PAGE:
You what??! I was shocked, but happy too. Over the course of the next month the idea grew, specifically in the form of two names. Just as both Dutch & Heidi’s names were clear to me before they were born, I kept having two more names come to mind, one of which was the girl’s name Honor. I loved that name for a girl, and it was as if these were children God had thought of for us that we had yet to hold. It’s hard to explain, but it’s like they were already conceived, as in thought of, by Him, before they were conceived by us. I found myself WANTING to hold them.

The true reversal was of my heart, and God did that completely. Now I found myself, more than anything else, longing to hold these children our Father had for us. 

Now, the decision. We knew that if we were to have more kids, we should probably do more than pray for an immaculate conception.

Obedience usually requires action.

And often, cost. While vasectomies are easily covered by most insurance, reversals are most certainly not. We were quoted $8,000 out of pocket at OHSU. Ouch.

And yet, David said, “I will not offer to the LORD that which costs me nothing.” Sometimes undoing a decision is costly, so we needed to be willing to pay that cost.

But we’re still frugal! We wanted to be wise stewards of God’s money, so we prayed, researched, and while Jeff shared our journey with the church Elders, I was home researching and I stumbled upon a chat thread that mentioned Dr. David Wilson, a Christian urologist in Oklahoma who had a ministry of offering at-cost reversals. He loves the Lord and has performed more than 6,450 reversals at cost, as a generous ministry. Instead of $8,000 it was $1,900. And he loved Jesus.

Yes, please. We bought cheap airfare for a few months out, and kept our secret over the holidays.

Although, it seemed the Spirit was speaking to someone else as well.

Although we had never said anything to our kids, they both began talking about siblings. Dutch wanted a little brother and Heidi a little sister. That seemed surprising, since they’d never brought it up before, in the past 8 years! Then, one December morning, Heidi came downstairs and said,

“Mommy, last night I had a dream that I prayed for you to get pregnant and you did.”

I about choked on my coffee but tried to stay cool. “Hm. That’s interesting,” I responded, and dropped it. But that night she pressed the issue,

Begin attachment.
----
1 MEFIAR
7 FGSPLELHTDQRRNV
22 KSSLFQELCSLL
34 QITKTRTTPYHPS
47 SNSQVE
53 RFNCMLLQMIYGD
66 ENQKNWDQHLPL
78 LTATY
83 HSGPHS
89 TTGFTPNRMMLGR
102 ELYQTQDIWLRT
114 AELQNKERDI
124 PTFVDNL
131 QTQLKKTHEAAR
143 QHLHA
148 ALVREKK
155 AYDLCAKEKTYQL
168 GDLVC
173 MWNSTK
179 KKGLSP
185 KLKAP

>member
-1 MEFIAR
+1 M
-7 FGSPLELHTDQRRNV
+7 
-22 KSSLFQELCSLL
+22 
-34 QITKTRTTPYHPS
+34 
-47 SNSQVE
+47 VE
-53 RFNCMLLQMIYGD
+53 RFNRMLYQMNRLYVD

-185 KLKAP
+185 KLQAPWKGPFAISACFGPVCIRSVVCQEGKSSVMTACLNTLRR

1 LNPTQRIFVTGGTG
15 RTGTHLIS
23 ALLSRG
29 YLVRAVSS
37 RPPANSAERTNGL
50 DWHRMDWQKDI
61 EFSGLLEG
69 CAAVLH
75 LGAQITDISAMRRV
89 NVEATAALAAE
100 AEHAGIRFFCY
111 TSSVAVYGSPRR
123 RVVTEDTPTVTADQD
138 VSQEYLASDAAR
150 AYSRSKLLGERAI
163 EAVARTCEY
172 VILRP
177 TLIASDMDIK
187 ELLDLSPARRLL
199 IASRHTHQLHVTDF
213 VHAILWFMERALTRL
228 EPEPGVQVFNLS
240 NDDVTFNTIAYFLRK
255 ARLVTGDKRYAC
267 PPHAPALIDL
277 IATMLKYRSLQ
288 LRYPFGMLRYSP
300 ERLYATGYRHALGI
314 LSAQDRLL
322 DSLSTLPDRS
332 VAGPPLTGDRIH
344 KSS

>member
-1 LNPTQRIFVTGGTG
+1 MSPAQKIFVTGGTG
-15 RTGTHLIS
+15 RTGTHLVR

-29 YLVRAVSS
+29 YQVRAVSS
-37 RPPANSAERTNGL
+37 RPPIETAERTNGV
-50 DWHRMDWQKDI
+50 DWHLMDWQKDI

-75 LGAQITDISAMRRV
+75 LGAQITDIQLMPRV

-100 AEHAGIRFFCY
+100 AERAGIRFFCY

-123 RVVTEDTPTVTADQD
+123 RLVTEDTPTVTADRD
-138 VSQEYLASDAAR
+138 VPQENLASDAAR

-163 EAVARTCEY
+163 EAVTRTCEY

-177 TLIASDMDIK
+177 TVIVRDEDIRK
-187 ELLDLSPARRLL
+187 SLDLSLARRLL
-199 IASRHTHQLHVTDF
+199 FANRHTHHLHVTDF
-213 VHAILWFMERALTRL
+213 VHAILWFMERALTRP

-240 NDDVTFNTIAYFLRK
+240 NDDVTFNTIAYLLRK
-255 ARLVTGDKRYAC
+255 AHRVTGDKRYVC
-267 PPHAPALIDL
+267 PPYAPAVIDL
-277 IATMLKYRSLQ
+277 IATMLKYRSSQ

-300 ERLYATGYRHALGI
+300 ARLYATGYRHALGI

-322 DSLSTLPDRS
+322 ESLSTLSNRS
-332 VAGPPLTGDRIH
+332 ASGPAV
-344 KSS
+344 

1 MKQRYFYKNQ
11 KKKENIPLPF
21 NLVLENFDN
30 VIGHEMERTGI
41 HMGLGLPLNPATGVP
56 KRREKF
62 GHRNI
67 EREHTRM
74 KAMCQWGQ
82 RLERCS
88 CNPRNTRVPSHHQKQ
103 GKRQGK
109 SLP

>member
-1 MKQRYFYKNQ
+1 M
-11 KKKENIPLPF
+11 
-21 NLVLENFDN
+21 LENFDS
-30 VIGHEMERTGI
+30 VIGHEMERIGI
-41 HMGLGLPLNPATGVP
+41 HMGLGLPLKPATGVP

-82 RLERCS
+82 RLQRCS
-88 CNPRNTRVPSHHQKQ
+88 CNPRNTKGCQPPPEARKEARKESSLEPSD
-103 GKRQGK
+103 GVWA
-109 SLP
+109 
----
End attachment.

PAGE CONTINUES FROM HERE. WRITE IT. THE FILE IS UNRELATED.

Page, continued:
Mommy, what about the dream? What do you think about it??”

I smiled. “Why don’t you just pray about it.”

And so she did. I heard from her Sunday school teachers that each week for her prayer request she’d pray for a sibling. I was amazed and silently hoped God would hear her prayers.

And then, in January, without telling anyone what we were doing (not even my parents, who were watching the kids, ha!) we flew to OK and had the procedure done. When we arrived in Tulsa, the car rental place explained that even though there were only 2 of us, they needed to upgrade us to a minivan. Ha! We winked at each other (“It’s a sign!”) and hurried on our way.

It was a great trip. We enjoyed the time away, loved Dr. Wilson who prayed with us, played worship music in the surgery room, and encouraged us along our journey. However, we knew the chances were still slim, since so much time had gone by since the original procedure was done.

We didn’t know if I’d ever get pregnant.

But 3 weeks later I did.

We were stunned. Thrilled. Over the moon excited. It worked! This was happening!

The few friends who knew our journey were celebrating with us. God is faithful! Hallelujah.We told the kids.

“Heidi! God answered your prayers!” She was thrilled. We rejoiced.

And then I miscarried.

Now I was stunned, in a different way. I knew that this was not uncommon, but Dutch & Heidi’s pregnancies were so easy, uneventful, uncomplicated. I’d never had a moment of doubt or worry with them.

And now, just like that, this child was gone.

The swell of momentum and joy and hope and excitement … was over.

Now it was just pain, and recovery, and explaining to the kids and all the shocked people who didn’t understand how on earth we could have even been in a situation to have a miscarriage.

So much explaining.

Not at all how I pictured “the blessing of obedience” would be.

But there was Hope.

As I was going through the miscarriage, I sensed God saying that this child, this tiny barely-formed child, was Honor. I was losing Honor.